In Focus: The Prince and the Pauper
A class confrontation at the Epsom Derby of 1920.
Three European empires have just vanished and the Troubles are raging in Ireland, but George V, the King-Emperor, drives to the Derby at Epsom in 1920 without a single policeman or security man in view. A beggar is able to run alongside the carriage and thrust his cap under the nose of Prince Henry, the Duke of Gloucester, one of the King’s sons. The medals just visible flapping on the man’s chest tell us he is an old soldier, so perhaps that is why the King and his companions show no alarm, guessing he is harmless. (There will be increasing numbers of jobless war veterans as the post-war recession bites.) But there is no sign either that any of them is reaching for a coin to throw into the cap. Monarchs, as we know, do not carry money, and perhaps the King is conscious that he must watch his spending – the deficit on his Civil List income this year is £45,000. Besides it is not long since he personally gave £100,000 towards the war effort.
At a quick glance this could be a picture from twenty years or more before. Only when we notice the woman walking in the background, her skirt well above her ankles, are we alerted that it must be a post-war scene. Top hats, or "silk" or "tall" hats as their wearers call them, have been standard formal headgear for many decades. The coachman is in top boots and breeches, while the footman beside him on the "box" is in white tie, white waistcoat and cut-away coat, with a cockade on the side of his hat. The style of servants’ dress or uniform tends to be from many years earlier, to distinguish them from their employers. Although the war has brought a huge increase in the number of motors, the King still chooses to go by horse-drawn carriage. It is what is known as a landau, usually drawn by a pair of horses, with hoods folded down at either end which, when erected, meet in the middle. The doors have glass windows retracted within them. These can be hoisted by pulling on leather straps, as in old-fashioned railway carriages, to make the landau weatherproof.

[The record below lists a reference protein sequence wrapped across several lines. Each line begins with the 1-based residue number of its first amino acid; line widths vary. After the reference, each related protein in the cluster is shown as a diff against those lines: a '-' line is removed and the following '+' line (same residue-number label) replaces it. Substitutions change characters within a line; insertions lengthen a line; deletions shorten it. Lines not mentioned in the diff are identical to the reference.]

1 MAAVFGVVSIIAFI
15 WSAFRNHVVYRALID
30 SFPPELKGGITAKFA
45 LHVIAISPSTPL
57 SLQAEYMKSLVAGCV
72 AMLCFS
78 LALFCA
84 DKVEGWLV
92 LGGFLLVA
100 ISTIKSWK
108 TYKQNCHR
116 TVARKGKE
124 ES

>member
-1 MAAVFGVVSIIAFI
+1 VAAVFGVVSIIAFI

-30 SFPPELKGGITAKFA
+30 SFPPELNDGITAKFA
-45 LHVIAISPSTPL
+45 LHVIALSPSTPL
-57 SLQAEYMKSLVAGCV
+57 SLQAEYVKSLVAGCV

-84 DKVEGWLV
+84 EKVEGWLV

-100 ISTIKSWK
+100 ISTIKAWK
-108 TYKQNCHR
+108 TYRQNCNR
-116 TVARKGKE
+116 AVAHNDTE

The King, Edwardian if not late-Victorian in his tastes, will continue to retain as much of the old elegance as he can. In 1913 on the morning after the death of a suffragette who had flung herself in front of his Derby runner, an equerry sent him a note: "Inquiries are being made as to whether Your Majesty is going to wear a tall hat at Epsom today." The King wrote at its foot: "Who are the damned fools? A tall hat is always worn at this meeting at Epsom."